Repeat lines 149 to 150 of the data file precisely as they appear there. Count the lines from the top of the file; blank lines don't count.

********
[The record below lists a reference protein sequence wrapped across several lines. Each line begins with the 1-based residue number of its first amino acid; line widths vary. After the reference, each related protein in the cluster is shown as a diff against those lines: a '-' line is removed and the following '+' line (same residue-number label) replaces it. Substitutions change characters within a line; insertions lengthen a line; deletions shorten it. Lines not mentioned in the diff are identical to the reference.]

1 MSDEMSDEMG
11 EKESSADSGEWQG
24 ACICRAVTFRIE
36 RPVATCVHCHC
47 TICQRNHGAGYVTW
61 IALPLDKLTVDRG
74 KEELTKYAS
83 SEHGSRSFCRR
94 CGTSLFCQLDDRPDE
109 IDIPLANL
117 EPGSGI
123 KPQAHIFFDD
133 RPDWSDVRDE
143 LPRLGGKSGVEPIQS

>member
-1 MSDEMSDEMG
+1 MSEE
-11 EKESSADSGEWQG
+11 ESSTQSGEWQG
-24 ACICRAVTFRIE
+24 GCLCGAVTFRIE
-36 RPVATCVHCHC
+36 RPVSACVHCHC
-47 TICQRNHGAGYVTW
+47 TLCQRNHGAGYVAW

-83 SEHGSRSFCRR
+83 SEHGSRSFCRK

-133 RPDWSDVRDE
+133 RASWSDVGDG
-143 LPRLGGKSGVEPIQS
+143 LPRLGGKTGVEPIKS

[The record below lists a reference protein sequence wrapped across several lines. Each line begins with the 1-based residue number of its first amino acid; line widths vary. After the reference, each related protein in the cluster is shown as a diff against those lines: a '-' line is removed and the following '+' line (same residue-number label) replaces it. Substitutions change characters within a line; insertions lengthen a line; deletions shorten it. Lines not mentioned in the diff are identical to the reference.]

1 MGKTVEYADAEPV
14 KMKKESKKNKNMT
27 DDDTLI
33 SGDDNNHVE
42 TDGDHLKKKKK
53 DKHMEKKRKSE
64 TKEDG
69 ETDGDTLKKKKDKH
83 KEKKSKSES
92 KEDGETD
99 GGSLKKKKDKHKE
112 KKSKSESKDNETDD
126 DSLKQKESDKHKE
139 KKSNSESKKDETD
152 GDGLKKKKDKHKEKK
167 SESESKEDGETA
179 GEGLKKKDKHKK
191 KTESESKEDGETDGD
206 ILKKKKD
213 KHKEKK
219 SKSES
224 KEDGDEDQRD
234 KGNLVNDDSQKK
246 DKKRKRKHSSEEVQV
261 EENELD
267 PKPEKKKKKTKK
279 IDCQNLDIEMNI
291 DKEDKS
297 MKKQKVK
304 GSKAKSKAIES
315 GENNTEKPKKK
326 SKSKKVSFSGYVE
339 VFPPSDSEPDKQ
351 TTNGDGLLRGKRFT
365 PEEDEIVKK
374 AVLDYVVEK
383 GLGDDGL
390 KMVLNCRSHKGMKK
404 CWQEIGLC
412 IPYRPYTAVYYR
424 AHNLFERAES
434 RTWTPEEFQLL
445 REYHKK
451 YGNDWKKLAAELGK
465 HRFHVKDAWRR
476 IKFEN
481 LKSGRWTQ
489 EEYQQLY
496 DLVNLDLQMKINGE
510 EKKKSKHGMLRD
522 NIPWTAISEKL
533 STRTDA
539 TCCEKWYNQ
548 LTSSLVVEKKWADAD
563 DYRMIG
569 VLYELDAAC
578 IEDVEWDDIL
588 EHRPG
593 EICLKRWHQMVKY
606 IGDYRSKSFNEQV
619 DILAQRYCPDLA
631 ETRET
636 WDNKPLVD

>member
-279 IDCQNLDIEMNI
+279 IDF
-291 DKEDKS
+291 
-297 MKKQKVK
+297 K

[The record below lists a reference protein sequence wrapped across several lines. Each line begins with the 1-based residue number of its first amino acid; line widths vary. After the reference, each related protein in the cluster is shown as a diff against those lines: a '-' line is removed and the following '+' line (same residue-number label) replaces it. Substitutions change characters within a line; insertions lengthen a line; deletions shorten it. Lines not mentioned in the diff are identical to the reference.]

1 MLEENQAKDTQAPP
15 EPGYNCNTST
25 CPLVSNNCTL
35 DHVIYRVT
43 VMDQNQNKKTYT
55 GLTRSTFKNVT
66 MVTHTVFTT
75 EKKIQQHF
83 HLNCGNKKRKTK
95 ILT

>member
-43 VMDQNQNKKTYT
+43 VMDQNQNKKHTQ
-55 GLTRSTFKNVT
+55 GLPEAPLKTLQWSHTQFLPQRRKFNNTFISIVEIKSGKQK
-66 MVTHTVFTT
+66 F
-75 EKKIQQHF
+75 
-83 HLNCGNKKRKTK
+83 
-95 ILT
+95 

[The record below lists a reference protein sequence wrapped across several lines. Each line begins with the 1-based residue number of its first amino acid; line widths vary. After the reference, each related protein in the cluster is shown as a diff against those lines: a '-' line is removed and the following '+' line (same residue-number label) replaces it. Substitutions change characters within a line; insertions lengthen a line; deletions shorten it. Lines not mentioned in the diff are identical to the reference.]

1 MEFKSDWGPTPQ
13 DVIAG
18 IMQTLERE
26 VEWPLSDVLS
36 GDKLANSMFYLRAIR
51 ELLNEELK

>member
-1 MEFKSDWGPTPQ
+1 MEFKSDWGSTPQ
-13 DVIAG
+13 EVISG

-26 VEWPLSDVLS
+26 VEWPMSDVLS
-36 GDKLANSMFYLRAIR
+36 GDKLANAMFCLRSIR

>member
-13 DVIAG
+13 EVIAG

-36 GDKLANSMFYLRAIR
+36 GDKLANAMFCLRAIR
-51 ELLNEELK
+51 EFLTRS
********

-51 ELLNEELK
+51 EFLTRS